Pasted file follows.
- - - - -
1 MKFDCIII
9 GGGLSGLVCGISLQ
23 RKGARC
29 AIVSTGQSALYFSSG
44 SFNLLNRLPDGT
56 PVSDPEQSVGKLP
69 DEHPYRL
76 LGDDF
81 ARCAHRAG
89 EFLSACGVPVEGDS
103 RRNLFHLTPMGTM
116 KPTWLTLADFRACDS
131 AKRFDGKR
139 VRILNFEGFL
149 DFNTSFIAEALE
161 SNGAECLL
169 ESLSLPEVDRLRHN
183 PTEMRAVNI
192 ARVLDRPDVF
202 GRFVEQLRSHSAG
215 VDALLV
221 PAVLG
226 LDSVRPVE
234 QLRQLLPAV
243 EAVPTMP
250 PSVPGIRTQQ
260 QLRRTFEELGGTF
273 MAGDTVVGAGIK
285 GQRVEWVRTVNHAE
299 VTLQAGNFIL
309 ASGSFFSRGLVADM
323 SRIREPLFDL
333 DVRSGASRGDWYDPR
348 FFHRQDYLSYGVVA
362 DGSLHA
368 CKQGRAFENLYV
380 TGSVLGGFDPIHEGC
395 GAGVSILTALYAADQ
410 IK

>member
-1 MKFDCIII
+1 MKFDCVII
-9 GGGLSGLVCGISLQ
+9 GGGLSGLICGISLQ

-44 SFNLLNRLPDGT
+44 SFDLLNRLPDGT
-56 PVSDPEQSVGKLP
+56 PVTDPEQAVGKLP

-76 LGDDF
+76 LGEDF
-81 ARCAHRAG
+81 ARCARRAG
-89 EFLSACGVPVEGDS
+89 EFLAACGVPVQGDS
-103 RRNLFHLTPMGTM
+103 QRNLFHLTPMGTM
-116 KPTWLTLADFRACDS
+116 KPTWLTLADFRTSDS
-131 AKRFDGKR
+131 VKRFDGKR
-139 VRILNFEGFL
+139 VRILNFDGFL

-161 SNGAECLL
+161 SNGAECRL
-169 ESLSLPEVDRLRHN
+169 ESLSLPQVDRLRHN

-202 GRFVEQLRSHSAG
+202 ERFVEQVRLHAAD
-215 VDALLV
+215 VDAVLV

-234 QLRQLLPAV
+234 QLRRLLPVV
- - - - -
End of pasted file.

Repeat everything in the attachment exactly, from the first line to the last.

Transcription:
1 MKFDCIII
9 GGGLSGLVCGISLQ
23 RKGARC
29 AIVSTGQSALYFSSG
44 SFNLLNRLPDGT
56 PVSDPEQSVGKLP
69 DEHPYRL
76 LGDDF
81 ARCAHRAG
89 EFLSACGVPVEGDS
103 RRNLFHLTPMGTM
116 KPTWLTLADFRACDS
131 AKRFDGKR
139 VRILNFEGFL
149 DFNTSFIAEALE
161 SNGAECLL
169 ESLSLPEVDRLRHN
183 PTEMRAVNI
192 ARVLDRPDVF
202 GRFVEQLRSHSAG
215 VDALLV
221 PAVLG
226 LDSVRPVE
234 QLRQLLPAV
243 EAVPTMP
250 PSVPGIRTQQ
260 QLRRTFEELGGTF
273 MAGDTVVGAGIK
285 GQRVEWVRTVNHAE
299 VTLQAGNFIL
309 ASGSFFSRGLVADM
323 SRIREPLFDL
333 DVRSGASRGDWYDPR
348 FFHRQDYLSYGVVA
362 DGSLHA
368 CKQGRAFENLYV
380 TGSVLGGFDPIHEGC
395 GAGVSILTALYAADQ
410 IK

>member
-1 MKFDCIII
+1 MKFDCVII
-9 GGGLSGLVCGISLQ
+9 GGGLSGLICGISLQ

-44 SFNLLNRLPDGT
+44 SFDLLNRLPDGT
-56 PVSDPEQSVGKLP
+56 PVTDPEQAVGKLP

-76 LGDDF
+76 LGEDF
-81 ARCAHRAG
+81 ARCARRAG
-89 EFLSACGVPVEGDS
+89 EFLAACGVPVQGDS
-103 RRNLFHLTPMGTM
+103 QRNLFHLTPMGTM
-116 KPTWLTLADFRACDS
+116 KPTWLTLADFRTSDS
-131 AKRFDGKR
+131 VKRFDGKR
-139 VRILNFEGFL
+139 VRILNFDGFL

-161 SNGAECLL
+161 SNGAECRL
-169 ESLSLPEVDRLRHN
+169 ESLSLPQVDRLRHN

-202 GRFVEQLRSHSAG
+202 ERFVEQVRLHAAD
-215 VDALLV
+215 VDAVLV

-234 QLRQLLPAV
+234 QLRRLLPVV